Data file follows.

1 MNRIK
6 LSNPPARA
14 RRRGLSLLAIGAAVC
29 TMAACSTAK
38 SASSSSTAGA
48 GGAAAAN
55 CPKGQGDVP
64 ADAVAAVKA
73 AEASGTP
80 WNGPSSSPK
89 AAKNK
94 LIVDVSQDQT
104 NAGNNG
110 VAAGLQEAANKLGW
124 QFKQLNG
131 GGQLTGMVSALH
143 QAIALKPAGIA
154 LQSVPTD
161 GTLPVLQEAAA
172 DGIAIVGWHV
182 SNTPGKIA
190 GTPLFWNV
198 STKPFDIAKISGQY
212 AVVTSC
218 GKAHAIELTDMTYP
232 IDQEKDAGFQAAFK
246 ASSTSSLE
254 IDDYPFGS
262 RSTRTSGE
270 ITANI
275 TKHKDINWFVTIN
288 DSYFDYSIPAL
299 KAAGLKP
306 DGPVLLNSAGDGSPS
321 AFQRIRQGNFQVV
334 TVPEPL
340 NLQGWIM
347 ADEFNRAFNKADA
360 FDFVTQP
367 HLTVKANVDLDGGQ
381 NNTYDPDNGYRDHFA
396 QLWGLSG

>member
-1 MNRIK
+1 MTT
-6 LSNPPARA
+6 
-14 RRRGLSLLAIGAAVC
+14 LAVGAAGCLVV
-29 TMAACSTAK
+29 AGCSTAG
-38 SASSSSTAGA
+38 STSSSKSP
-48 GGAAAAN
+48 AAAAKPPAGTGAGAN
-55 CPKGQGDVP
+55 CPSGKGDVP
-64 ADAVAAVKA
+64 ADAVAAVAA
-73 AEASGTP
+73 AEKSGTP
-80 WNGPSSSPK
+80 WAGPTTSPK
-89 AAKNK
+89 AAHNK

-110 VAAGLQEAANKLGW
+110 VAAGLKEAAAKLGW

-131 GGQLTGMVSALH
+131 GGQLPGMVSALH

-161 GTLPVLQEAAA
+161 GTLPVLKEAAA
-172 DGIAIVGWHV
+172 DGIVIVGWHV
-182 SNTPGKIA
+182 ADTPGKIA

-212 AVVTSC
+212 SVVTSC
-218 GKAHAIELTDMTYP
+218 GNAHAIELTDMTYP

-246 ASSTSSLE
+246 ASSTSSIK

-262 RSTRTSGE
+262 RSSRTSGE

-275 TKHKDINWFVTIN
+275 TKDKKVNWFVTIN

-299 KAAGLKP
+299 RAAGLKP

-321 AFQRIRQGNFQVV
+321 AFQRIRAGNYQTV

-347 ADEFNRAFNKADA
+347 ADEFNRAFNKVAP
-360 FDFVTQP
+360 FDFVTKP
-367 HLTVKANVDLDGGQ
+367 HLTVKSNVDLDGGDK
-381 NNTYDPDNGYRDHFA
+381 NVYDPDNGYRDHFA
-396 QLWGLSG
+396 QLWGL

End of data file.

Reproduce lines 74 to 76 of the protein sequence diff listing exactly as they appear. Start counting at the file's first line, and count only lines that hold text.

-182 SNTPGKIA
+182 ADTPGKIA

-212 AVVTSC